opinion
letters to the editor
Let kids play soccer

Note to self: the old adage “Get on the ball.! Be on the ball!” heard playing soccer as youth, still holds true.

As summer came to a close, the smell of fall ripening filled the air; I discussed the seasonal activities with my 9-year-old son. As was standard, he made the decision to play soccer. Last year, his mother was an assistant coach, the year before, I was. After the discussion, I went online and pursued fulfilling the registration application. At this point, it was two days prior to the deadline for registration. Once I made my way onto the Mt. Lebanon Soccer Association (MLSA) website and continued on to their registration site, I was prompted to provide login information and password. I came to a standstill. I did not have an account on the registration site, so how was I able to provide this? I wasn’t. So, I attempted to set up an account. That went fine. Now to enter the player, my son onto my account. Failed! It stated that he was already assigned to an account and could not be assigned to more than one. Again it requested the login and password for the account. And still, I did not know of any.

So, I then began a long line of attempts to gain knowledge of that information and have my son registered. To make a long story shorter, I never received the login info. His mother attempted, but at that point, it was a day after registration had closed. MLSA stated in an email, “Sorry registration is closed. Should have contacted me last night. Better luck next time.”

I continued on requesting to MLSA that the president of MLSA be given this to consider. I asked that due to my documented attempts to register my son prior to the deadline, that an exception be made and that my son be considered registered. I received no correspondence back in writing ever. I did receive a phone call that lasted more than 30 minutes late one evening while my family was on vacation, and I was told several reasons why they (MLSA) do not make exceptions and are not going to start. I was explained to that the maximum capacity had been reached. I was informed that field space was limited. None of the reasons took into account that I attempted to register my son prior to the deadline, nor did they justify my son not having the ability to play on the field this season. Also, they offered no waiting list of any type, no option. He’s not playing here in Lebo.

I took it further and spoke with PA West (local oversight committee, soccer specific) and to US Youth Soccer (national), also spoke with Mt. Lebanon Recreation Department. Some have a view that there should be a place for a 9-year-old to play on a soccer team. I have contacted other local clubs and they had room and would take him despite their registration being closed. However, MLSA will not be governed by their peers or by their big brothers. No exceptions. I have heard recently about how allowing another player on the field would in turn limit another’s time. I know. My son is limited completely. He can’t even step on the field. He’s 9, and he wants to play.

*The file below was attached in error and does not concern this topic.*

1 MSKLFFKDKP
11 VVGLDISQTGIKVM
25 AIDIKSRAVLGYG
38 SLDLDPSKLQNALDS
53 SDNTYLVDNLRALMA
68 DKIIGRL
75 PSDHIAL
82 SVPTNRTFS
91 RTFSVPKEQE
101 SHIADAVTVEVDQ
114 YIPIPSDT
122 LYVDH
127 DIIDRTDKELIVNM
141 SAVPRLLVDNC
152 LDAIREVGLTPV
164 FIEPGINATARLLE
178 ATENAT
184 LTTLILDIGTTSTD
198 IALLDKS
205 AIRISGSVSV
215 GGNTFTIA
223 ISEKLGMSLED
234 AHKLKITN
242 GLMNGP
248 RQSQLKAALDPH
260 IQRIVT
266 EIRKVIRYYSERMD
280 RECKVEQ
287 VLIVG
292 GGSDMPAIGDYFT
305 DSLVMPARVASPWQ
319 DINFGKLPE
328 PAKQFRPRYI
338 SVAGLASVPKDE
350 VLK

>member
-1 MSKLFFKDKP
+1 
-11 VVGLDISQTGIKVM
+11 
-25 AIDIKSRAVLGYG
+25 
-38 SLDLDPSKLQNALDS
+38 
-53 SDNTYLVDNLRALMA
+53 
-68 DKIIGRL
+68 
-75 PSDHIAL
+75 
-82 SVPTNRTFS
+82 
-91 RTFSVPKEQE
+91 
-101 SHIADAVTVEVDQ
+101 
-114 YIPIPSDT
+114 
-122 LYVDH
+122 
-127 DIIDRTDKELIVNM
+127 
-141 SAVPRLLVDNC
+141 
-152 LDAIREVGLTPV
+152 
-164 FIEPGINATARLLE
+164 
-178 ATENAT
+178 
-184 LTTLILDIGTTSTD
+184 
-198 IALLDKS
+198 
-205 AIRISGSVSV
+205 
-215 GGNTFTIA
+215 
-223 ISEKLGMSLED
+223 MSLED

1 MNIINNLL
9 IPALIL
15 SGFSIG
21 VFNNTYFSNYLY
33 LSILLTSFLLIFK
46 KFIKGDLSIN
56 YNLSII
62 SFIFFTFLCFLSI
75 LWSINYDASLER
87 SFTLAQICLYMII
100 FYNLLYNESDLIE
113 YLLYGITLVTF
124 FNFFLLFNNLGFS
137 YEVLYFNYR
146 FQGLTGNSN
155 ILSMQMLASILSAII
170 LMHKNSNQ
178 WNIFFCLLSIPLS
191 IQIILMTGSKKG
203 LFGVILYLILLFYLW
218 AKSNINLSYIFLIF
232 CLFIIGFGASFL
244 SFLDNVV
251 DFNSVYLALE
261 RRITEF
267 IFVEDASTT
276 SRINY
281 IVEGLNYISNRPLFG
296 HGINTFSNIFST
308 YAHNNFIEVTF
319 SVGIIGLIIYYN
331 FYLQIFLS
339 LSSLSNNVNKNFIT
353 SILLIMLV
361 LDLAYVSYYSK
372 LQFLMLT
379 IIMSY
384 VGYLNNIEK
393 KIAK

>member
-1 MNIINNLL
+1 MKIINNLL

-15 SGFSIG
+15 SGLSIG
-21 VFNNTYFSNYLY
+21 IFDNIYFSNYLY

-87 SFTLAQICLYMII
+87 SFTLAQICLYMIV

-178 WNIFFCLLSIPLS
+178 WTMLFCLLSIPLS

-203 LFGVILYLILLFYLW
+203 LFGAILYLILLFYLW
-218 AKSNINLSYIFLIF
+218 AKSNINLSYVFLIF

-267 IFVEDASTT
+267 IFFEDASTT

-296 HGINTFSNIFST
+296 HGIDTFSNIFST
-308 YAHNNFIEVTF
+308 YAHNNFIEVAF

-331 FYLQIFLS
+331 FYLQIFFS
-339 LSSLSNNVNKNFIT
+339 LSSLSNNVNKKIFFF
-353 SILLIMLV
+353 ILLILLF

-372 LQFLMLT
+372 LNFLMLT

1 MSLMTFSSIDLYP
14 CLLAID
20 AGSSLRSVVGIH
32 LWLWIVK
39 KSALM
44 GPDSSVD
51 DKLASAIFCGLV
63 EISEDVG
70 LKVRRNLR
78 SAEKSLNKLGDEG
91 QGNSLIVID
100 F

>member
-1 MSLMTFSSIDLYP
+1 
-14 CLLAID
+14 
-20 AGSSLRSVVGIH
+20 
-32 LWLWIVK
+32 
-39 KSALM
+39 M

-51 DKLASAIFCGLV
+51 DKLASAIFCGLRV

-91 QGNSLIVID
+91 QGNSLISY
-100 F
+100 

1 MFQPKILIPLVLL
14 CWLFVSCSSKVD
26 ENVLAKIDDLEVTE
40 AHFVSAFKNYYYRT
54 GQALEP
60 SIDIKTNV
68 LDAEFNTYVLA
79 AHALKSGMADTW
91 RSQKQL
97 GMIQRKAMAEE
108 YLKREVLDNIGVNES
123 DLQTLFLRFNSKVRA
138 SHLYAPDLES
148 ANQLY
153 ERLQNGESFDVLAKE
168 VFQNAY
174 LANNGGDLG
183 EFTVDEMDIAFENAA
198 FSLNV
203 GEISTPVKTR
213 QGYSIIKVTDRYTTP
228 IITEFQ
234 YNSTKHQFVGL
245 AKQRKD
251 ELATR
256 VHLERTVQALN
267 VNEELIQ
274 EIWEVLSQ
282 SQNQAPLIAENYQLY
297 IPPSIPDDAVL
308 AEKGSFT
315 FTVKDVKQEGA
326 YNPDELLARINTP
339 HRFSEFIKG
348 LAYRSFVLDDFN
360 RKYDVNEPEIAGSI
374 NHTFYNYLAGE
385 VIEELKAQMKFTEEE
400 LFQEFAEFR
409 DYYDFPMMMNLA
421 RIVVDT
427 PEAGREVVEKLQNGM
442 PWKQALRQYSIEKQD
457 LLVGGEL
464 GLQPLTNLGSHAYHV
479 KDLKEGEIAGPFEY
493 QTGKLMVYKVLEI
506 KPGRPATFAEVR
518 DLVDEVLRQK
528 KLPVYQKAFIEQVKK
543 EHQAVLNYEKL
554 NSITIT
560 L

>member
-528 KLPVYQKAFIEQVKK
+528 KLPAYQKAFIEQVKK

Limiting a child’s ability to play at 9 years of age. Why? Let them all play.

Justin Beinhauer

Mt. Lebanon

editorials
Allegheny County Council made the right vote

In 1872, when the Great Seal of the United States was created and adopted, the unofficial motto of the United States was “E pluribus unum,” Latin for “Out of many, one.” It wasn’t until 1956 that we went from unofficially “E pluribus unum” to, officially, “In God We Trust.”

A brief history lesson on “In God We Trust:” It first appeared on U.S. coins in 1864, and has been on paper currency since 1957. It seems to have originated from “The Star-Spangled Banner,” as a line in the fourth stanza of the poem reads “In God is our Trust.”

Obviously, a lot has changed since 1956. As many in the United States have become more progressive with their thinking, a plethora of religious beliefs is now accepted. From Catholics to atheists, Muslims to Jews, our religions are as diverse as our ethnic makeups, which is why we were quite surprised when self-described evangelical Christian and Allegheny County council member Sue Means (R-Bethel Park) began pushing for a bill that would allow “In God We Trust” to be displayed within Downtown Pittsburgh’s Allegheny County Courthouse.

Thankfully – and perhaps in part to Allegheny County Executive Rich Fitzgerald’s promise to veto the bill if it passed – council voted against the proposal.

With religious wars ongoing in the Middle East, we struggle to understand the need to push religion on anyone in a political setting. The discussion and vote were a waste of council’s time and resources. Church and state need to be kept separate, and while “In God We Trust” is indeed our national motto, it isn’t something that needs to be taken a step further and shoved into the faces of people who don’t necessarily believe in God, or in one particular god.

Far-right leaning members of the Republican party should take this to heart and keep religion out of what they are trying to accomplish politically. It is a distraction, it is unnecessary, and while the separation of church and state isn’t officially in the United States Constitution, it is one of the many things that makes our country great.

Justifying his opposition to KDKA-TV, Fitzgerald, a Catholic, stated, “I understand that other people have different beliefs and we should be tolerant of those beliefs. In fact, not just tolerant, but welcoming.”

We couldn’t agree more.